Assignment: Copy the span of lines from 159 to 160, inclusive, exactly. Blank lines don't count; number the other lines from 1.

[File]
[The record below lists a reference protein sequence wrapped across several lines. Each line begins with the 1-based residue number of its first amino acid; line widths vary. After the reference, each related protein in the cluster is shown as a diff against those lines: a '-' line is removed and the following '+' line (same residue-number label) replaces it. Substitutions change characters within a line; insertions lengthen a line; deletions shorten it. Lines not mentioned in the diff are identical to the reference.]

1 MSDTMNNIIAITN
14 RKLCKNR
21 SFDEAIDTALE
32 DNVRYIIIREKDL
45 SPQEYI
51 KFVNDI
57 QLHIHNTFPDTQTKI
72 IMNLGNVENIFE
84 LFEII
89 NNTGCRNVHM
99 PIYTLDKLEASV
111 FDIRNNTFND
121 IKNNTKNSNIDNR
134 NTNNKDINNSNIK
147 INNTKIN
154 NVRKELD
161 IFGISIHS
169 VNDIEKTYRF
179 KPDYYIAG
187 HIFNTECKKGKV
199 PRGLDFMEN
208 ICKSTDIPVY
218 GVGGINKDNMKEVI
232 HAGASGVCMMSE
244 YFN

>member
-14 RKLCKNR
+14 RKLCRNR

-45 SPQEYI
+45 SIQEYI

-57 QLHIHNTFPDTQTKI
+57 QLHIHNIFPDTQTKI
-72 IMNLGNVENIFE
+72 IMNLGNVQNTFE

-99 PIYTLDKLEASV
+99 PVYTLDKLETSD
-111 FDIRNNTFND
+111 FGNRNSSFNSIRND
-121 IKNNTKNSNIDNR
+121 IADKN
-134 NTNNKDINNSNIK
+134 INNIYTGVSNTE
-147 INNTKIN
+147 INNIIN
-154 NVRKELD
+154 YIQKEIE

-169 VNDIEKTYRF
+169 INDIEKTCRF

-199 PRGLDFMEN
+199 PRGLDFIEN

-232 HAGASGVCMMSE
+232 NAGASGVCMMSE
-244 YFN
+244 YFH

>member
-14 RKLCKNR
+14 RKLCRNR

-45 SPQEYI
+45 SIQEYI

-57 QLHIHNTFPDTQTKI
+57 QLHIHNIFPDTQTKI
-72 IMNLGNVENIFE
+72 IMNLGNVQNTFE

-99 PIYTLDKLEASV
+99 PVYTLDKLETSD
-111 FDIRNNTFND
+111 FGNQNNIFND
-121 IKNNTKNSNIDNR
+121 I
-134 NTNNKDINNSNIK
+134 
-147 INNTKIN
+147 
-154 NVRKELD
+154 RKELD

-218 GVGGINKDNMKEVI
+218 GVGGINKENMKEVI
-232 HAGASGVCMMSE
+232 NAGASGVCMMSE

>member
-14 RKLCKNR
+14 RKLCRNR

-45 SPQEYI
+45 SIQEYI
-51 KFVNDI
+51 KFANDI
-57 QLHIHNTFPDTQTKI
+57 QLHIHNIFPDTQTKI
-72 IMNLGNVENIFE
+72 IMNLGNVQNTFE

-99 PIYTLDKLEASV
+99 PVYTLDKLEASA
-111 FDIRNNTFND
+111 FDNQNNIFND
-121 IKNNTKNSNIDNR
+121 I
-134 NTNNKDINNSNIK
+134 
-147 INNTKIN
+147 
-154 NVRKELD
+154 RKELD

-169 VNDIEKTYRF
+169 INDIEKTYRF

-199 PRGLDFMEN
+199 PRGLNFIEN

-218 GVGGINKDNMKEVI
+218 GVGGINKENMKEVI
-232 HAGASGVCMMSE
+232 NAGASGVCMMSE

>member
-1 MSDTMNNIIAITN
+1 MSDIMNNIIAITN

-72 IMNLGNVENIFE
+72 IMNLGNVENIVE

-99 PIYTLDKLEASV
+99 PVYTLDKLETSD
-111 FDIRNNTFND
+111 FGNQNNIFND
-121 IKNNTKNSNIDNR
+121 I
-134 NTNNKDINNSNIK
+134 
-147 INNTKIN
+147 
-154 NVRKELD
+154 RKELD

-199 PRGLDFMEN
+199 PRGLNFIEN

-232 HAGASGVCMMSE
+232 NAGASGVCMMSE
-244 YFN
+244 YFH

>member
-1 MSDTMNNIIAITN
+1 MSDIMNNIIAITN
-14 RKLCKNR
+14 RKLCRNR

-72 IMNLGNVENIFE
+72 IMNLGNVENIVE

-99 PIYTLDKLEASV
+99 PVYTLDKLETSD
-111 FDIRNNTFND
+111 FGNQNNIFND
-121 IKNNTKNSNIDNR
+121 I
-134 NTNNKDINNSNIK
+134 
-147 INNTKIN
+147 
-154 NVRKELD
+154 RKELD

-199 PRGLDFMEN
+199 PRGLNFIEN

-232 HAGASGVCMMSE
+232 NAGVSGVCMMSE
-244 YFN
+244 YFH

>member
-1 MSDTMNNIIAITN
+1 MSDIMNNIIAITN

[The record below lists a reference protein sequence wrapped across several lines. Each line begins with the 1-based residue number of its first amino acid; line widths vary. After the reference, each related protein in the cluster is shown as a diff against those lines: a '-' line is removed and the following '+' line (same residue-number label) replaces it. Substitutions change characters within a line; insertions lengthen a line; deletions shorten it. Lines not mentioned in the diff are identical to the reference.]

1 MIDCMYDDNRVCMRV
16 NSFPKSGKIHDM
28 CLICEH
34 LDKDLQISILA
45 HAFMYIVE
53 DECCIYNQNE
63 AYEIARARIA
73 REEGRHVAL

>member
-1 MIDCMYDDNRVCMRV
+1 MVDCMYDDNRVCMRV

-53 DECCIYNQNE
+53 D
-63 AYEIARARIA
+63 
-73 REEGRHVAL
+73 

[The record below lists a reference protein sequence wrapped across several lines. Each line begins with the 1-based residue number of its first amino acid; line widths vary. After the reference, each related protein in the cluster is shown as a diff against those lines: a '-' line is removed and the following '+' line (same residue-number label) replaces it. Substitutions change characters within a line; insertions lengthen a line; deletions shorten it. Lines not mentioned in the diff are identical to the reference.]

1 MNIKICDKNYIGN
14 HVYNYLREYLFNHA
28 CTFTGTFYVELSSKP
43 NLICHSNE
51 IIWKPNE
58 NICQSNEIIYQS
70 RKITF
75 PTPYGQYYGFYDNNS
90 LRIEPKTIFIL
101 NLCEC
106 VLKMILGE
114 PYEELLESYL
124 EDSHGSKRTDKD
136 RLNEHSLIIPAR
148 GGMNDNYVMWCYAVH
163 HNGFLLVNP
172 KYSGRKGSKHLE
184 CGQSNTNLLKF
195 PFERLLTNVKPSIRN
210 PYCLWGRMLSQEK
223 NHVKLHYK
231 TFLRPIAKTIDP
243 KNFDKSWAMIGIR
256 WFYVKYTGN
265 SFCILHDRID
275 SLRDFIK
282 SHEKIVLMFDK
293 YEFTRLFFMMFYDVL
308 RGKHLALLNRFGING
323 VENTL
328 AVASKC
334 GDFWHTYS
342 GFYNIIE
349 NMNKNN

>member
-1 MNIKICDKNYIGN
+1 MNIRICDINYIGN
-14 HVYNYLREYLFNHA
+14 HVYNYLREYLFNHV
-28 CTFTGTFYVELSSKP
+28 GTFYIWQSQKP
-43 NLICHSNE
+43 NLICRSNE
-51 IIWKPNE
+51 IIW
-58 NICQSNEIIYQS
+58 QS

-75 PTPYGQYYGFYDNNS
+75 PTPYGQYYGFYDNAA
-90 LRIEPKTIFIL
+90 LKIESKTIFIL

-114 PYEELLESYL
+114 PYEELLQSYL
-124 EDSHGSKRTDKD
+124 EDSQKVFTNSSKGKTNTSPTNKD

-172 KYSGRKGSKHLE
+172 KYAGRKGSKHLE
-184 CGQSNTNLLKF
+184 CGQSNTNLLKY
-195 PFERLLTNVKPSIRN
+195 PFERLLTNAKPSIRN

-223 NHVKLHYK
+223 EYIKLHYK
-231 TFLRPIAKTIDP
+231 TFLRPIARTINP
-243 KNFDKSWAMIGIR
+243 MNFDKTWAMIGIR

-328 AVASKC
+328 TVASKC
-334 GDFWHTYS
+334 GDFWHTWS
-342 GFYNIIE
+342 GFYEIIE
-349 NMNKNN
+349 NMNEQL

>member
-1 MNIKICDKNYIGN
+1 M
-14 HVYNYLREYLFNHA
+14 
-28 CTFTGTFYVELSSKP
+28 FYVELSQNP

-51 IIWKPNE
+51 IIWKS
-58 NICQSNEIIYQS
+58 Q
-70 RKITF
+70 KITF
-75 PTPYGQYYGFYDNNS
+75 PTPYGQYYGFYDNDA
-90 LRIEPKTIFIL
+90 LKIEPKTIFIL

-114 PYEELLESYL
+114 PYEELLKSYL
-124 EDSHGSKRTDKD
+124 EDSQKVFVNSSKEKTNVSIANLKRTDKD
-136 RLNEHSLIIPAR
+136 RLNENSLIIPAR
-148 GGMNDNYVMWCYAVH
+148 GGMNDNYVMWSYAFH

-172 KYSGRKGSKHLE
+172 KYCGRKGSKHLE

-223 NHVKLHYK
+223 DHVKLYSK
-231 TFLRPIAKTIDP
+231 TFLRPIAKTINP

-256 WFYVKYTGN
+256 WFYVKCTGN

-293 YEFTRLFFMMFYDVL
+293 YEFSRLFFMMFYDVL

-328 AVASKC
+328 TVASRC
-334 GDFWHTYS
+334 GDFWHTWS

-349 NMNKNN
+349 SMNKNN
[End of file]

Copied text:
+244 YFH

>member